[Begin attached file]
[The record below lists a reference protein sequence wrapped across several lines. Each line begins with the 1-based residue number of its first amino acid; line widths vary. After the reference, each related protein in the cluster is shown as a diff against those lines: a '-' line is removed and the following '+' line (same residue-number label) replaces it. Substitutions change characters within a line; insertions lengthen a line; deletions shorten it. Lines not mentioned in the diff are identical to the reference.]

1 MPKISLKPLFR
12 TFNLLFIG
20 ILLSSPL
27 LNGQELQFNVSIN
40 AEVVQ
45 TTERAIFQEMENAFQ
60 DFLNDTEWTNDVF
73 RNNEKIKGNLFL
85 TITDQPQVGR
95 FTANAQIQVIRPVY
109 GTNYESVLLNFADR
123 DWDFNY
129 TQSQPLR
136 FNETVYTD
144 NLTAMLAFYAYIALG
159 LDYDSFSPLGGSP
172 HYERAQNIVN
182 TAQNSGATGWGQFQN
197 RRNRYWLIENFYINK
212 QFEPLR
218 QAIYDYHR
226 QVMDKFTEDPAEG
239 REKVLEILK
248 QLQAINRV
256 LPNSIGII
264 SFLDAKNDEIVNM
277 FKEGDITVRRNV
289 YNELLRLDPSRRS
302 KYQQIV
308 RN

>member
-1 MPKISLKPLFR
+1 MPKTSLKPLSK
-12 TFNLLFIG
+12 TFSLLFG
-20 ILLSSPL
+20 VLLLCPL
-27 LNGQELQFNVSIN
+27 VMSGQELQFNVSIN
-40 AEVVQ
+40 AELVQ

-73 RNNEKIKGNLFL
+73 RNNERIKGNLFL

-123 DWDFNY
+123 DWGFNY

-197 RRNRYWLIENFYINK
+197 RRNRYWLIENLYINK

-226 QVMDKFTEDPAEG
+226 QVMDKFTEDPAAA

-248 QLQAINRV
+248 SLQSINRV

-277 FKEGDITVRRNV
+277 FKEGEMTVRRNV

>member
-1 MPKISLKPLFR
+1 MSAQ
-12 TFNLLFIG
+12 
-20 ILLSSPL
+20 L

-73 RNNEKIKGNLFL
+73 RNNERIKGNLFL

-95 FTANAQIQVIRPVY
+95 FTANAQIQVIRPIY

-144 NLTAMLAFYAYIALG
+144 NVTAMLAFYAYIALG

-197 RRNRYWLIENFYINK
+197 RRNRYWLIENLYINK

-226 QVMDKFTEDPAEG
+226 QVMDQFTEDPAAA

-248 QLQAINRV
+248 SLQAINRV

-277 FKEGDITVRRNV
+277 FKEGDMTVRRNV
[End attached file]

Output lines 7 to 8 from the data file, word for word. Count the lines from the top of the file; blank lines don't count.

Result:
45 TTERAIFQEMENAFQ
60 DFLNDTEWTNDVF